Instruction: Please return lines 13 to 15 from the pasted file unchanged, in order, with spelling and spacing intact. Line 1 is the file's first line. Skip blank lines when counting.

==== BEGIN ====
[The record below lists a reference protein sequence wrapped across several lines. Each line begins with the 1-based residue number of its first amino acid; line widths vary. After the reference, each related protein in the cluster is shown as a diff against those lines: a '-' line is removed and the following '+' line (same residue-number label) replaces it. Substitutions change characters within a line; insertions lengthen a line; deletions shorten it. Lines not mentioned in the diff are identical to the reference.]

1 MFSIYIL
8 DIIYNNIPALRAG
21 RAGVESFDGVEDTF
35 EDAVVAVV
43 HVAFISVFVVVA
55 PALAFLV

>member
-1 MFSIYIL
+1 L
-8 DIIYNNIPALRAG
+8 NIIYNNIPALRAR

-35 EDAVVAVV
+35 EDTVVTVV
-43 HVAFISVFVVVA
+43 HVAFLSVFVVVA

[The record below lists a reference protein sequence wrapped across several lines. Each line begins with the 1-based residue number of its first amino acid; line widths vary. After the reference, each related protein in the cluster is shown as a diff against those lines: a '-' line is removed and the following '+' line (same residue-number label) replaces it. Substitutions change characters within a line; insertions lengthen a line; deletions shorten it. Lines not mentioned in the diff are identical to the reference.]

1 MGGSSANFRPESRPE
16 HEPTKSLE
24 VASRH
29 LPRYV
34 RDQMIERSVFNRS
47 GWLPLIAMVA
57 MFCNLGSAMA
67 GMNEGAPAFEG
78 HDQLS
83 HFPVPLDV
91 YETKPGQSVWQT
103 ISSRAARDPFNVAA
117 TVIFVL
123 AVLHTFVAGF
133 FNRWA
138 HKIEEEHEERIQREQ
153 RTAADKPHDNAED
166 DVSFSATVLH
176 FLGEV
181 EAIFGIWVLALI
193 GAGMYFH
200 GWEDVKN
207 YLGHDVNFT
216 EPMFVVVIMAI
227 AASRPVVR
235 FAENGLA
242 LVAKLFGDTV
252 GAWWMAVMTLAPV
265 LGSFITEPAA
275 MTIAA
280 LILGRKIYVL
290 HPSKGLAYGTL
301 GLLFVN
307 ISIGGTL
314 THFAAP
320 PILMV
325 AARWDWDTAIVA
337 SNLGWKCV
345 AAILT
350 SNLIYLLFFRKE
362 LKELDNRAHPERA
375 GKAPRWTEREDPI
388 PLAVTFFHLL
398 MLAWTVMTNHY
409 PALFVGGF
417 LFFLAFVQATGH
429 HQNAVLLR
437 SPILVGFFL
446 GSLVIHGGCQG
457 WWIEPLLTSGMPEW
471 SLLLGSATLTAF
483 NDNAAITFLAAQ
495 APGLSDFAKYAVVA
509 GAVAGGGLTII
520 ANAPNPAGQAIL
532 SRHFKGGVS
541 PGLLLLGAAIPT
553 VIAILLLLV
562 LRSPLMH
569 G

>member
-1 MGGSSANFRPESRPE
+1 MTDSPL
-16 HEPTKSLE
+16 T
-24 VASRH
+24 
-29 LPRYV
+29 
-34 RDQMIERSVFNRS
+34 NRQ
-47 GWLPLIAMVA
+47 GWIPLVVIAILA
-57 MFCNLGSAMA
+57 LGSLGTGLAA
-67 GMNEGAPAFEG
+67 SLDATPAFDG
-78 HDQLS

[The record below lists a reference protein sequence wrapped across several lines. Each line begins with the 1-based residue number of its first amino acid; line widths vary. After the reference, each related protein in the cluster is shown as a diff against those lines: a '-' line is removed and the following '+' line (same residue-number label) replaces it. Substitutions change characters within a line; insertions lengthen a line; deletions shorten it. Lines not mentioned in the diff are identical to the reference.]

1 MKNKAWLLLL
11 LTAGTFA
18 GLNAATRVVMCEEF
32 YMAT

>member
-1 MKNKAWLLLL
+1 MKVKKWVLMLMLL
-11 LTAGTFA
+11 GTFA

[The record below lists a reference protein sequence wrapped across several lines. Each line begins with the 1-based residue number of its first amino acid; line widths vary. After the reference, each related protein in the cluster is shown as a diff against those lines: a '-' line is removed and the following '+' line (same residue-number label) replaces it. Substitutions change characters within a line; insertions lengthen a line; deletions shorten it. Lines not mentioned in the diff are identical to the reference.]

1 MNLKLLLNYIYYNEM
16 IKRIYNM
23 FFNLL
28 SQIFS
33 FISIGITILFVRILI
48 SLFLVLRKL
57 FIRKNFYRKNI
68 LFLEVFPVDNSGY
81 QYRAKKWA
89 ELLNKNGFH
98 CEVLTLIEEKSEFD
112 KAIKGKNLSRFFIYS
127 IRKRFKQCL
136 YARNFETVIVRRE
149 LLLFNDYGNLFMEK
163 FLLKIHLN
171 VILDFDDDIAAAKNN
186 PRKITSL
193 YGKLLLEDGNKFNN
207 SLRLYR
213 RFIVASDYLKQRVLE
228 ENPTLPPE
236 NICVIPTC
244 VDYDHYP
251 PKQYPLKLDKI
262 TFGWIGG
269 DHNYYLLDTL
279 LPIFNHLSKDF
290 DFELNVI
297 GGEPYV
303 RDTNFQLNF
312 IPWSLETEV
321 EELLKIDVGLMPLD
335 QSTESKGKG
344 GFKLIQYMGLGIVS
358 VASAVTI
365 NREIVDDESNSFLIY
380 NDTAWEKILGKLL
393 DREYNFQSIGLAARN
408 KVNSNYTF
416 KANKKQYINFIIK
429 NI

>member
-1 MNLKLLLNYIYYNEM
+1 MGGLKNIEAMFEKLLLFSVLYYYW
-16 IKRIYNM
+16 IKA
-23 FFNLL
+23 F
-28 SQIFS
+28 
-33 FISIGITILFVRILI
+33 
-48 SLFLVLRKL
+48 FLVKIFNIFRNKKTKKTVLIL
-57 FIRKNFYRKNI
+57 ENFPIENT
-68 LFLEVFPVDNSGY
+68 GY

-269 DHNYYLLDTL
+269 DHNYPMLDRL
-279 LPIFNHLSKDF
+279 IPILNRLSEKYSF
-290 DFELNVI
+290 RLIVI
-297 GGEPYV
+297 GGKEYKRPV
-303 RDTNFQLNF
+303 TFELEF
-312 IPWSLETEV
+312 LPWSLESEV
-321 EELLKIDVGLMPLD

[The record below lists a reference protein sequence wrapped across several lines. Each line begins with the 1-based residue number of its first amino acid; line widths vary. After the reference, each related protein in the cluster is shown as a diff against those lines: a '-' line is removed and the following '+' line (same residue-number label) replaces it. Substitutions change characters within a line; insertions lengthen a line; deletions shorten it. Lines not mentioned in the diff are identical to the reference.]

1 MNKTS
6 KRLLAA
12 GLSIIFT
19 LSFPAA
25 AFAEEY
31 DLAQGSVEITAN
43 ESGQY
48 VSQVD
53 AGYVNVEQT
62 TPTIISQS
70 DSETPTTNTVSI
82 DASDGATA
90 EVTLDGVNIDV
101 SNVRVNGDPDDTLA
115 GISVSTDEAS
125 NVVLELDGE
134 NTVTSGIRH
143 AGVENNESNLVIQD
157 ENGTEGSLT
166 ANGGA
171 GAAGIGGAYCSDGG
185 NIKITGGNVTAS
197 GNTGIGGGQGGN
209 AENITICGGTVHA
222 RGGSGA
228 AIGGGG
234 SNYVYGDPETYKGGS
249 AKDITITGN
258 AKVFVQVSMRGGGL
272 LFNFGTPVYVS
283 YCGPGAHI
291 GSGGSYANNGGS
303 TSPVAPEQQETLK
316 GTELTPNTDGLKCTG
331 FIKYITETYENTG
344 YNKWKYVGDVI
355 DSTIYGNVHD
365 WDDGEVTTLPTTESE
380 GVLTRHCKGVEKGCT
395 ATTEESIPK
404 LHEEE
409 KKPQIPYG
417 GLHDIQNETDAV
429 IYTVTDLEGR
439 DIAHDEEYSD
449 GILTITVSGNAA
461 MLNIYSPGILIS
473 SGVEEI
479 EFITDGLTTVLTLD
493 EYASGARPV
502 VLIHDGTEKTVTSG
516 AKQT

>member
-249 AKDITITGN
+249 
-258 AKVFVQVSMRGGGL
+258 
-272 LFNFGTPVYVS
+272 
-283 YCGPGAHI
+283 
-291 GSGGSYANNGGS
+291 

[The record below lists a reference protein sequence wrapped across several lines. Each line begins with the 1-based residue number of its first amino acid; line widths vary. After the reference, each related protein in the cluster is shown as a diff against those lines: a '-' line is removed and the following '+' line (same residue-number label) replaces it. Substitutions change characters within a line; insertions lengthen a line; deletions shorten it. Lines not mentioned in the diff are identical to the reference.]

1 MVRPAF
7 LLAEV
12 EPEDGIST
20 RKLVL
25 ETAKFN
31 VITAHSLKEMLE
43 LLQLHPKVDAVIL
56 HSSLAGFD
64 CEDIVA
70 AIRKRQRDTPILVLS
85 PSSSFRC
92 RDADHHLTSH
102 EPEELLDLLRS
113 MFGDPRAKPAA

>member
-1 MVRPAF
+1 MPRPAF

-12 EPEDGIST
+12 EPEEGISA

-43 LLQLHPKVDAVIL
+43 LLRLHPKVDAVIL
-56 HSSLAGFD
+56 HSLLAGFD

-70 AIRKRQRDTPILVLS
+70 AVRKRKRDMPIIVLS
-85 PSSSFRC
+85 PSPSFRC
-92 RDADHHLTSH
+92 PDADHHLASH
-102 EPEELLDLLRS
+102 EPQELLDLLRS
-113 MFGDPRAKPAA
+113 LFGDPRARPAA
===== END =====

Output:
-35 EDAVVAVV
+35 EDTVVTVV
-43 HVAFISVFVVVA